Dr Lucas: It is no secret that this is a subject very close to my heart, and I am very glad that the Committee has picked up on it again because I think it has gone into the twilight zone rather since the SEU report in 2003. Having been part of the construction of that report and accessibility planning as a way forward, I have to say that the Department for Transport were taken into that kicking and screaming. The Social Exclusion Unit would have preferred originally that this policy agenda be left as more of a local-community bottom-up agenda; that was the original plan. In some ways, although there has been progress, as Professor Jones said, around some of the concessionary fares and to a certain extent with some local authorities really going forward with the accessibility planning agenda, it has not been best represented by being a transport agenda. This is why I think the Committee is doing a very good job by thinking of this as much more a matter of access to public services, and that being access in all sorts of different ways, which was the original intention of the SEU report; it is not just about transport services.

To come back to your point and the very different social context and policy context for this agenda, this is also very timely now, because what we are seeing is so many cutbacks in services across the board and not very clear evidence that this is being done with any proper full consideration of the social implications for people who are reliant on these services, and reliant on access by means other than the car.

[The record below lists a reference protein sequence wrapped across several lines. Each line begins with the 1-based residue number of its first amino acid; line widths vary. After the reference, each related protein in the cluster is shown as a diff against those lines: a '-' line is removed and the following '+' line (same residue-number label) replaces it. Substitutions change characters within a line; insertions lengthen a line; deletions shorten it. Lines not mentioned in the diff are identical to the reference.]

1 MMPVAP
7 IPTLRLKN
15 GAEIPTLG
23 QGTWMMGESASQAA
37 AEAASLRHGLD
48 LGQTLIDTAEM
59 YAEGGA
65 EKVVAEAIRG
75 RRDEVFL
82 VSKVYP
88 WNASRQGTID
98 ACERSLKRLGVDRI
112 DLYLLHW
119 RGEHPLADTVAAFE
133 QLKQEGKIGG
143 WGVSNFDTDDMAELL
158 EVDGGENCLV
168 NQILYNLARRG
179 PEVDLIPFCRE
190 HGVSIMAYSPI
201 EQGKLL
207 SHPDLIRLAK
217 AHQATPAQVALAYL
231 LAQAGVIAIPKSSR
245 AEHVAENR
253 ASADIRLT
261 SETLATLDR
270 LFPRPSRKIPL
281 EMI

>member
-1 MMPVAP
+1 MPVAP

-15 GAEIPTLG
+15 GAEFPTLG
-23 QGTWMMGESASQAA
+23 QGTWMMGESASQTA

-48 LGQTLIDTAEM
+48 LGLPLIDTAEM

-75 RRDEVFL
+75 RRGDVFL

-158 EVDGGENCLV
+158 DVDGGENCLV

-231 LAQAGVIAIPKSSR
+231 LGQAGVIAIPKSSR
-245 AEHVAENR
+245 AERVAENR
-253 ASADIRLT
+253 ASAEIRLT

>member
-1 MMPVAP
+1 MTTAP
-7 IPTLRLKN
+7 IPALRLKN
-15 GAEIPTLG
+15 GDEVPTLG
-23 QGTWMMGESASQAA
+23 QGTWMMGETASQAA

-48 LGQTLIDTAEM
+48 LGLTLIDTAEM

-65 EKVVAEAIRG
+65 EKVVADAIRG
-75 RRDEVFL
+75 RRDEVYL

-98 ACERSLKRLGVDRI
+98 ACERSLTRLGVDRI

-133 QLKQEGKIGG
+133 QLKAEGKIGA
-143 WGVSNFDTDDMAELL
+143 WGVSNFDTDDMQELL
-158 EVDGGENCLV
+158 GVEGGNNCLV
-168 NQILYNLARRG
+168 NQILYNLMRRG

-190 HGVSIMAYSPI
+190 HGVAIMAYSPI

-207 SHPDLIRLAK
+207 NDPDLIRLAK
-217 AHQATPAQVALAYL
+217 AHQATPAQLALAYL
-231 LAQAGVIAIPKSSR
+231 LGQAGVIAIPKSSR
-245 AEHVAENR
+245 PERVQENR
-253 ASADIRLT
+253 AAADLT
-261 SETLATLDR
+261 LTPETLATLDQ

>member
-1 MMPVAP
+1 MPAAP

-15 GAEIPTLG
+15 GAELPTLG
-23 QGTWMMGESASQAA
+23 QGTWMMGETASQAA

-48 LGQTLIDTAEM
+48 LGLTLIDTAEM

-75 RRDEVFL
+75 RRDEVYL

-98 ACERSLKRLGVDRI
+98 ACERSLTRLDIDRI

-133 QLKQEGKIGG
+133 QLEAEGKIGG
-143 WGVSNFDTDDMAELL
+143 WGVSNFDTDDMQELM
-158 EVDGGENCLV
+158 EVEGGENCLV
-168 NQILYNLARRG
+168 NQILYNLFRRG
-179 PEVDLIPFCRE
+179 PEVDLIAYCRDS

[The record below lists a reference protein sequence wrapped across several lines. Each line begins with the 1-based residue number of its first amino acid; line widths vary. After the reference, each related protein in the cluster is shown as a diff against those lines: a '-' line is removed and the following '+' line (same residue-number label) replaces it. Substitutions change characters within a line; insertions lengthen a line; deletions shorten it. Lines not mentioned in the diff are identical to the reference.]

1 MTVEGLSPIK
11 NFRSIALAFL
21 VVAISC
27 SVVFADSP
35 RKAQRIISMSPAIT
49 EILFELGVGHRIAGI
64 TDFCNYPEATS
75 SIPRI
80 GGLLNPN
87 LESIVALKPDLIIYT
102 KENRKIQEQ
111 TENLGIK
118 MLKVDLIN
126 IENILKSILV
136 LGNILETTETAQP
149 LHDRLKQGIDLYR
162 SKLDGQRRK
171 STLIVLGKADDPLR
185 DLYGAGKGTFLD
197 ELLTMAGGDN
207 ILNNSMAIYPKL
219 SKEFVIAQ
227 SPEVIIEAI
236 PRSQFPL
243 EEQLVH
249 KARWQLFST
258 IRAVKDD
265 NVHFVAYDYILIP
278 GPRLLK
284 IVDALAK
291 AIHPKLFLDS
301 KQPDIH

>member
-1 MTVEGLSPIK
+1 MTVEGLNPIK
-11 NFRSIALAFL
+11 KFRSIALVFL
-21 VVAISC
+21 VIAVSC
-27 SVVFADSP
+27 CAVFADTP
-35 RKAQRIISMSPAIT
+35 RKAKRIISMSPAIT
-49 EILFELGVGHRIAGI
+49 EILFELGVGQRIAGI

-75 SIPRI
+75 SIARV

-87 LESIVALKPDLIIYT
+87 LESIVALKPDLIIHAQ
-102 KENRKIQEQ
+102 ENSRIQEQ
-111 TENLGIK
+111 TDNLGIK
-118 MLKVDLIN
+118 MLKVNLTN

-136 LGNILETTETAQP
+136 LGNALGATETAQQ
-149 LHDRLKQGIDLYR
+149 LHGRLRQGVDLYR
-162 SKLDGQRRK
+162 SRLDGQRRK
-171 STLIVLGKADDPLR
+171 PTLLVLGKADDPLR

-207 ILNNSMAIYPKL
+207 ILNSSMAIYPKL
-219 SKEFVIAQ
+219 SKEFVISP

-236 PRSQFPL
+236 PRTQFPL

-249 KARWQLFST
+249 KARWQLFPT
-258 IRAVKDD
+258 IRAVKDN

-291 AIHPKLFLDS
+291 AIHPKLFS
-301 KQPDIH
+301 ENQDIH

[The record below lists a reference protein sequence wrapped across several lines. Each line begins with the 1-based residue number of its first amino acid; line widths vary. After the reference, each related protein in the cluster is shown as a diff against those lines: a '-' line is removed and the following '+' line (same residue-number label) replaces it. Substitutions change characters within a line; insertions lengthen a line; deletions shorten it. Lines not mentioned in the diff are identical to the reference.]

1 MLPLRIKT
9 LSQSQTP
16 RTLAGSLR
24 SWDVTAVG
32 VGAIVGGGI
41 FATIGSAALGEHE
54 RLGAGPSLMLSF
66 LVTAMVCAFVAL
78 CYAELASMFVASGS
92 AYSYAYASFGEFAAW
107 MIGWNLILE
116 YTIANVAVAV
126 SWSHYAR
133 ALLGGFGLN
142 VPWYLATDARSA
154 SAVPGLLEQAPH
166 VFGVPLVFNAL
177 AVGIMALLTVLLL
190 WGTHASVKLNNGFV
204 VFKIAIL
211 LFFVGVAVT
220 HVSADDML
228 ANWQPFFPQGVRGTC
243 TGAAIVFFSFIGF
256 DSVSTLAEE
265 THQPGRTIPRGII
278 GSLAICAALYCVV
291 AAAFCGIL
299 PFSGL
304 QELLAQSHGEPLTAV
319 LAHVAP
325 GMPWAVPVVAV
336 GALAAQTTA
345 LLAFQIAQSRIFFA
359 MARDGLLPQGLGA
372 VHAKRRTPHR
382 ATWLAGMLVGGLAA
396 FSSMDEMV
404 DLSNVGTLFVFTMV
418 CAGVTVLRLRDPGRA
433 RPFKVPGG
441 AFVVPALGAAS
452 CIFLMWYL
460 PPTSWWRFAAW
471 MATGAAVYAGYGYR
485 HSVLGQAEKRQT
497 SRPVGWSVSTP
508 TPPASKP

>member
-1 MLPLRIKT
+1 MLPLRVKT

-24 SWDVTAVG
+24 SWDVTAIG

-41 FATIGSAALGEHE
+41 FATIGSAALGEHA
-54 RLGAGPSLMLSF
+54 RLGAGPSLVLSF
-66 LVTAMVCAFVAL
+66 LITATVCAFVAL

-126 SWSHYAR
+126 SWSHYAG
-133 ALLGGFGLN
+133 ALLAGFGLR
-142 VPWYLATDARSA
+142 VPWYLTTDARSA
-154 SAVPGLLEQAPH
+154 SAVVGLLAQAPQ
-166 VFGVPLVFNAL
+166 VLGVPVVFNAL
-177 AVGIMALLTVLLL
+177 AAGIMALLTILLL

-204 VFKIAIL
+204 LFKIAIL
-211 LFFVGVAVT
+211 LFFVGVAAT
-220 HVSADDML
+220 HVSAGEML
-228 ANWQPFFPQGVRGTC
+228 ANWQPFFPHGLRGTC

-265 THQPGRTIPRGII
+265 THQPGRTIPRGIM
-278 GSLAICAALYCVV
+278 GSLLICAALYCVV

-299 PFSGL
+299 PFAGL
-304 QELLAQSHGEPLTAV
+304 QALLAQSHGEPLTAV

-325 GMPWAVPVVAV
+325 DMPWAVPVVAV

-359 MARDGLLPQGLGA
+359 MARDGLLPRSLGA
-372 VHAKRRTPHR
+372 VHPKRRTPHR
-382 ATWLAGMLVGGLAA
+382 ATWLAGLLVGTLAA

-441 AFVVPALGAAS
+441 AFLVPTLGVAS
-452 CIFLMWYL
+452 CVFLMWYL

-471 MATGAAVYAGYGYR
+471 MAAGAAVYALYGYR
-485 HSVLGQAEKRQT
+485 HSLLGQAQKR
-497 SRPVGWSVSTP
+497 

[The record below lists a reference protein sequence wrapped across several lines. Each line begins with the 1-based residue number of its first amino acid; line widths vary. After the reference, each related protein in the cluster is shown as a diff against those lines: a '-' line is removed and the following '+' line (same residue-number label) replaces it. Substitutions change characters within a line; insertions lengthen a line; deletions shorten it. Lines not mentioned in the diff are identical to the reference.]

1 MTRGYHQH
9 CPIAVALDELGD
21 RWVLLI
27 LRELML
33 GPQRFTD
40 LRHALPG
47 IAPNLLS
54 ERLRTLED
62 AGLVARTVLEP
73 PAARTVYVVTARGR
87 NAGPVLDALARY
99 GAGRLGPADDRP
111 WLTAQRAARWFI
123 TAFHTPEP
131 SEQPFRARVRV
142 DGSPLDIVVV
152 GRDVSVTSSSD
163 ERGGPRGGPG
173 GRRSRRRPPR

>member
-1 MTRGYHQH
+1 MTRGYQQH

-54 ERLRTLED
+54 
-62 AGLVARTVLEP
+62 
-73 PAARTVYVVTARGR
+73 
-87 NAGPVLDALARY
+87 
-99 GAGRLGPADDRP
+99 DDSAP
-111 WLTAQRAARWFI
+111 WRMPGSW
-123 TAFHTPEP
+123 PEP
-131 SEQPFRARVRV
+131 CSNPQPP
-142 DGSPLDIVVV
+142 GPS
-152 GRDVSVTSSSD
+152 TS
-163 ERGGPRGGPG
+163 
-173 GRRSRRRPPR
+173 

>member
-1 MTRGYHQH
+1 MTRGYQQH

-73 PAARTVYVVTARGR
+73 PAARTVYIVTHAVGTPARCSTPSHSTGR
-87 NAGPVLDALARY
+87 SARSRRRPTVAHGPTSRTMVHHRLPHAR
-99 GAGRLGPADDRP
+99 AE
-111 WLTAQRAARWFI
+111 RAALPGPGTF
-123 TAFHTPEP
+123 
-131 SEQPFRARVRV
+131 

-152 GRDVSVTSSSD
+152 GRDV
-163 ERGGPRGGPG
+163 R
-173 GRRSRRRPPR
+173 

Q5 Martin Caton: What factors affect how accessible public services are in transport terms? Is it just about whether there is a bus to the doctor, the shops, or the hospital, or is it something more complex than that?

Professor Jones: There are several factors. The work that the Department for Transport did in commissioning software after accessibility planning was developed in the form of the Accession software, and the current accessibility indicators very much stress the travel time involved. That is obviously an important factor, but it is much more complicated than that, for several reasons. First, the fact that there is a service from A to B does not mean it is available at the time that people need to use it. Secondly, for many people there is still the issue of fares. There are issues of gaining access to-reaching-these public transport services through feeling safe about going out to wait at the bus stop, or feeling safe on public transport.